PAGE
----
Q. My son is 3.5 years old and he has not started speaking yet. Until recently he was bottle-fed. I used to give food mashed in a mixer, till he was two and a half years. Even now he takes only semi-solid food. Gradually I am improving the consistency. Liquids he takes one sip at time only from the glass. Could this be a reason for his not talking yet? If yes, could you please suggest some measures to improve his oral motor coordination? In addition, he is exposed to three languages at home. His receptive language is as per his age according to me. He understands whatever I tell him (in our mother tongue, Kannada) and acts accordingly. His cognitive skills are also as per his age. But he speaks very few words. So far he would have spoken a maximum of 50 words (some two words also) but not consistently and would not remember and repeat. If there is speech delay due to three languages at home, does it manifest like this?
I am a working mother and my husband expired when my son was one and a half year old. My interaction was also less but now I spend a lot of time with him taking leave. The biggest problem is he is aware of his problems that he is not able to eat certain food items though he wants to and he does not speak like other children of his age. There is no father at home. I am worried what kind of effect it will have on his personality when he grows up. Can you suggest how I can help my child with all these problems?
I can see that you have had some really difficult experiences. First and foremost, don't worry about the future of your child. Just care of his present needs. You seem to have given him semi solid food even after his teeth grew and he could bite. Probably, you did this to save time and to get enough nutrition into your child. The direction to face is forward. Do introduce a variety of interesting tasting foods gradually, he will learn to munch and crunch like other children.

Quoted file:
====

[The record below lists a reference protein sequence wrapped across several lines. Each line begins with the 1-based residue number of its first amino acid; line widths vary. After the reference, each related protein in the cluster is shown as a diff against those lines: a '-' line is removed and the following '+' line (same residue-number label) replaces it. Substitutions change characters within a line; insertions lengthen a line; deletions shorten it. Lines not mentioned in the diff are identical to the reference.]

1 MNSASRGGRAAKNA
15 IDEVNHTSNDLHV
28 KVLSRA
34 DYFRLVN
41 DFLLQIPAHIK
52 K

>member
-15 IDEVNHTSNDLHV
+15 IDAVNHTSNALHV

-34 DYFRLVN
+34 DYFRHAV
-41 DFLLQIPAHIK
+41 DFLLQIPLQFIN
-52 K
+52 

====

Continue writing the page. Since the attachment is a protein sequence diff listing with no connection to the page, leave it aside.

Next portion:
His slowness in speech is perhaps not related to what he eats. Many children who hear three languages in the home and street do get confused. While they understand all that they hear, their actual speech may be quite limited. This should not be a matter of deep concern, but you can encourage him to use words to express his needs. Make it into a game. Read books, sing songs and tell stories. Your son will also join in slowly, but surely. If you can find a play school nearby, to which you can send your son, he may pick up language more quickly. Try and get a couple of friendly children in the neighbourhood to come and play with him. And stop worrying! Anxiety is most easily communicated to children. Be optimistic and cheerful with the child. If you still feel concerned, ask his preschool teachers for more ideas.